When I first read this question, I was thinking it is not possible to pick just one driver. Because there are different stages of a company’s development, products are different in nature. When you start, you focus on acquisition. After some time, you will switch to focusing on activation, retention, etc. However, I believe that no matter what the stage of the company is, a key growth driver is a product that meets the existing needs of its users. It is obvious that a good product is a key to good retention and no matter how many emails or push notifications you send, they will not save you if the product doesn’t solve customer problems. But even if you look at the top of the funnel and awareness-acquisition stage: if you don’t show a good product on your screenshots or in your ads, nobody will even download the game or app. Of course, you can use fake visuals, but that’s a different discussion.  

We guess that leading a growth marketing team implies a lot of research, uncertainty, and experimentation. How do you deal with that in an industry that is constantly changing and growing so fast?

There is no secret here and no silver bullet. You just need to learn constantly about the industry and your users: follow the trends, read professional newsletters and blogs, watch webinars, read case studies, attend conferences, observe what your competitors and apps from other categories are doing, learn about behavioral psychology, talk to your users a lot and understand their pains. And another part is testing out those insights and experimenting regularly. Even if you think you have the best conversion in the world. 🙂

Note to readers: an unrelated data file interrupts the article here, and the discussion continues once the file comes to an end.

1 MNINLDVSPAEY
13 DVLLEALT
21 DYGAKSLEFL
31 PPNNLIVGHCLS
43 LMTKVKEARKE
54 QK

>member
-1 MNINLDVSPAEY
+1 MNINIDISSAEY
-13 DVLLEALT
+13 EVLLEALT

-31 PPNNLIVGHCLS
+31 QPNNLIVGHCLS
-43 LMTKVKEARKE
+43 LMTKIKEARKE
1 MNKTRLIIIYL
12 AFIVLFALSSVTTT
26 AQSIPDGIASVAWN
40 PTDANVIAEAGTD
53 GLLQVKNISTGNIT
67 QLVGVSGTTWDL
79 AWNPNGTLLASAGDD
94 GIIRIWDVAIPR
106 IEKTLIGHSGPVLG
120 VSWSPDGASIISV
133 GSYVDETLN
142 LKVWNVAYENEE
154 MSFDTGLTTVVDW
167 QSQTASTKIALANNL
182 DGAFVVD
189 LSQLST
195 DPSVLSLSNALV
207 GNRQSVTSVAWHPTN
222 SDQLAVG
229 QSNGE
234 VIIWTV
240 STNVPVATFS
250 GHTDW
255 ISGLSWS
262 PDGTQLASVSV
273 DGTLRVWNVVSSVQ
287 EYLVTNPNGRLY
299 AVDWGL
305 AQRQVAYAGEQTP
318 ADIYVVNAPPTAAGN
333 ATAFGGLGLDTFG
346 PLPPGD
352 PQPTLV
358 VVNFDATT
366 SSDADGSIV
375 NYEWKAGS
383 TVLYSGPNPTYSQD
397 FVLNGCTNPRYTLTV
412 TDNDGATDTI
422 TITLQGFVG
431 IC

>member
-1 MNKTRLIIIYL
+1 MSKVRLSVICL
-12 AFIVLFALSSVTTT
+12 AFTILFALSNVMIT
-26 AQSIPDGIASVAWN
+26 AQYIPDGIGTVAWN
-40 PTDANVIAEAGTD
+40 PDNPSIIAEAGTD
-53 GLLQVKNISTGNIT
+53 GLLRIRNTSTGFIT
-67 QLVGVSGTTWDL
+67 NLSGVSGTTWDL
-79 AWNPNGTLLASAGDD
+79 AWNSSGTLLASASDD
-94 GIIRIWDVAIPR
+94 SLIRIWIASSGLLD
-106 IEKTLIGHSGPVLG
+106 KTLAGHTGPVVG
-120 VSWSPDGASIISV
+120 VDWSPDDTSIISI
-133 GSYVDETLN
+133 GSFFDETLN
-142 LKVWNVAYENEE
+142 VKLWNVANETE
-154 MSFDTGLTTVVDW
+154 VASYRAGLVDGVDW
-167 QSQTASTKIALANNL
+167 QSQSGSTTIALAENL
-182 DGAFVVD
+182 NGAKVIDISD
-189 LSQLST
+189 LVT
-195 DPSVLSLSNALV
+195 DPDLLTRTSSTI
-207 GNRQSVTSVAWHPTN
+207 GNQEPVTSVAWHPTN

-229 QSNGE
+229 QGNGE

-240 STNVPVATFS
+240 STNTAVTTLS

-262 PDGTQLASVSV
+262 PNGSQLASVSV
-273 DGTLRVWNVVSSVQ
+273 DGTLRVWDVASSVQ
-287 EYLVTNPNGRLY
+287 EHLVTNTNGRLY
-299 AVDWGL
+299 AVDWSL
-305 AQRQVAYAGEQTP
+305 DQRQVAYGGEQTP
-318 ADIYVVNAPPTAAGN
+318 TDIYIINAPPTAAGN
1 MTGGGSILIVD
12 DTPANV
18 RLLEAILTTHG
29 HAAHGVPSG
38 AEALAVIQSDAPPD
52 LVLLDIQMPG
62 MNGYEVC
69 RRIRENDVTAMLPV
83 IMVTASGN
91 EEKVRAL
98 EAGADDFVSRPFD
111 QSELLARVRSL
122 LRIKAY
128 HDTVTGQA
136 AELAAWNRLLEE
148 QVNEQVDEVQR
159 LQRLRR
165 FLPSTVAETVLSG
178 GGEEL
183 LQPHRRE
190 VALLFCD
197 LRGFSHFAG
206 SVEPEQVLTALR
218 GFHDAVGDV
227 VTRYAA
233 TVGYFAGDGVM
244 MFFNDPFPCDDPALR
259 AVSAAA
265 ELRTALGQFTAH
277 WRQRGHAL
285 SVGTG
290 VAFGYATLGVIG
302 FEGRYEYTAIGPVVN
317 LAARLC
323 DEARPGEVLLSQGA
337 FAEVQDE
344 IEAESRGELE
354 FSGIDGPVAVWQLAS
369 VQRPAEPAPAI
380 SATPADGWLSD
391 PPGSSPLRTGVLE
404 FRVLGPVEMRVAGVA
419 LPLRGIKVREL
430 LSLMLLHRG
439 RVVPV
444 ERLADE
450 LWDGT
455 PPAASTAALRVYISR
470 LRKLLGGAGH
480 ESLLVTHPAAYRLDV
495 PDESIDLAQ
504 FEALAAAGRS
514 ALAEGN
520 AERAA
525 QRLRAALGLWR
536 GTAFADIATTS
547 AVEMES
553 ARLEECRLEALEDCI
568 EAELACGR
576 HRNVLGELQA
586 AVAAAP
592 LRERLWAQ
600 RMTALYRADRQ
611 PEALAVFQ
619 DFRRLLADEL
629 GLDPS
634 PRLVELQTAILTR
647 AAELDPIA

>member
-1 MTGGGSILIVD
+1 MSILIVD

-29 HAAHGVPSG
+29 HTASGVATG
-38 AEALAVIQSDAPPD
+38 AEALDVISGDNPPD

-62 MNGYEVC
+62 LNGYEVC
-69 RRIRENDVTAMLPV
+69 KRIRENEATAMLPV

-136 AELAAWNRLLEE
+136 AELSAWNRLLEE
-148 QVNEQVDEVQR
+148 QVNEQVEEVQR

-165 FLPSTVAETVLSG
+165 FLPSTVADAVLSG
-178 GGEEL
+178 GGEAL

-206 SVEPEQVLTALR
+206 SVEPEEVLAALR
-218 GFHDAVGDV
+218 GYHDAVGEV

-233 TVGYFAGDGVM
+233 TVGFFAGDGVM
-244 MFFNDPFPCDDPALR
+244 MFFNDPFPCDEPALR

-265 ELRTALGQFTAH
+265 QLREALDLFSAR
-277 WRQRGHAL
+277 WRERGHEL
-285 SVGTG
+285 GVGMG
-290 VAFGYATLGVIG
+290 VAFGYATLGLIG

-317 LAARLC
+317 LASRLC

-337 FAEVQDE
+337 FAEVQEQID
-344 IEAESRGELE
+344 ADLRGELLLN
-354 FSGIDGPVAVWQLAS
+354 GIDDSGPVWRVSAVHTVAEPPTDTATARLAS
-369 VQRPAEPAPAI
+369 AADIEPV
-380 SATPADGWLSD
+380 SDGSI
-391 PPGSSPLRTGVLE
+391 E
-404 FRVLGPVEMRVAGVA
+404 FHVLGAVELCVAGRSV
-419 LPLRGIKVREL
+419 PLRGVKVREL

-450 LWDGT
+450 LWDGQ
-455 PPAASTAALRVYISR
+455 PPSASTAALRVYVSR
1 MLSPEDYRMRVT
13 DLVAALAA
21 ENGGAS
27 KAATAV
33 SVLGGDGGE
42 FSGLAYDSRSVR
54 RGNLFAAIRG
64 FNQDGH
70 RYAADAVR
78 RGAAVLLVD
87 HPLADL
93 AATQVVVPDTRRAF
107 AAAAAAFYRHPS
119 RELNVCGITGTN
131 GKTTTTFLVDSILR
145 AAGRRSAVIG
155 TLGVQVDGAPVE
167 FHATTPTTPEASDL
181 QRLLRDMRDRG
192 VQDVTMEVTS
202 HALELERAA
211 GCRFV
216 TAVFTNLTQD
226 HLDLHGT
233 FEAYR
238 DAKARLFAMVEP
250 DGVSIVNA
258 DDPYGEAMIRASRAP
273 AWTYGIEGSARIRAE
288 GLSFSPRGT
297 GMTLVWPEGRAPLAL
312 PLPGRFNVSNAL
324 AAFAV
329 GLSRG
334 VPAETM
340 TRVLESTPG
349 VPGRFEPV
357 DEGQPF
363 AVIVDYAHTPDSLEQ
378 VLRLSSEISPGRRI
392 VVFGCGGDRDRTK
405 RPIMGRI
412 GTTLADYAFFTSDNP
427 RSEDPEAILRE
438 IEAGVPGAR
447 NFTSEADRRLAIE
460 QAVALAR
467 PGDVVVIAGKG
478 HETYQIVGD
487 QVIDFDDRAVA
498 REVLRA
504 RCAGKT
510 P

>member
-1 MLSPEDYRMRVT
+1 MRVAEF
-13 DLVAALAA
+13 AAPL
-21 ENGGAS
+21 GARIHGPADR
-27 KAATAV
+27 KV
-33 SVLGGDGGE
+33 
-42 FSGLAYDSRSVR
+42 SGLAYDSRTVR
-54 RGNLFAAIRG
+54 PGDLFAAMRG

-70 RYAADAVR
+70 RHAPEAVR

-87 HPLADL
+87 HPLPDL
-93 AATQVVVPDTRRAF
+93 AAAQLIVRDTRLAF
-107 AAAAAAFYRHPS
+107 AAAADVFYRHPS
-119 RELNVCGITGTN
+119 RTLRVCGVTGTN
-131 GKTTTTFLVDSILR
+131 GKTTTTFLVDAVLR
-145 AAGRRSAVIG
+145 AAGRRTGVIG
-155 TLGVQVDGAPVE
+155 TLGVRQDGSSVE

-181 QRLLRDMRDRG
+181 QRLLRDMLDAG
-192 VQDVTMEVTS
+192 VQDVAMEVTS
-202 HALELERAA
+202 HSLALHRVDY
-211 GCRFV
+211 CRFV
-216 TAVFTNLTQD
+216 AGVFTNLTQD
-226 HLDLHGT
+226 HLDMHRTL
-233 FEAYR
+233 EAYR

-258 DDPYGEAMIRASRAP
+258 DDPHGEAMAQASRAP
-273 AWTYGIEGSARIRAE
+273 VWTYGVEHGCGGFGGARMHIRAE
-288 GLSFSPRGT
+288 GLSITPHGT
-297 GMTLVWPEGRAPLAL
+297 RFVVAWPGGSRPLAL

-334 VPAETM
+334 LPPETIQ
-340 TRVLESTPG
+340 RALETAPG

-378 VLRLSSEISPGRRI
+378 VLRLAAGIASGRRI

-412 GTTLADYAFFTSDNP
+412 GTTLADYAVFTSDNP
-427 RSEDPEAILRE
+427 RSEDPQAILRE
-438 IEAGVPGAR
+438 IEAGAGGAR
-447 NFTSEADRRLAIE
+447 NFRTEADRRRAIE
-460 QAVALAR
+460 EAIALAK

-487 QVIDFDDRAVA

You have also worked in different markets including Europe, North America, and Asia. Do you see many differences between them?

If we talk about creatives in app stores, I have not seen that many differences between Europe and North America. But Asia, and specifically countries like Japan, South Korea, India – this is a different story. I used to work at an app company where Japan was one of the core markets. It was a new market to me, and I had to do extensive research about the market, the culture, design preferences, user behavior, etc. Just look at Japanese publishers and how they communicate about their apps in App Stores – the difference is very obvious. Very often, the screenshots that worked in the US and Europe didn’t perform well in Japan.

Talking about product offering and pricing – at SKIDOS, we see a difference between North America and Europe. And within Europe, countries can also react differently to pricing experiments.  

Thanks for your time, Oksana. We really appreciate it, and enjoy GamesForum to the fullest!

Thank you too. See you at GamesForum!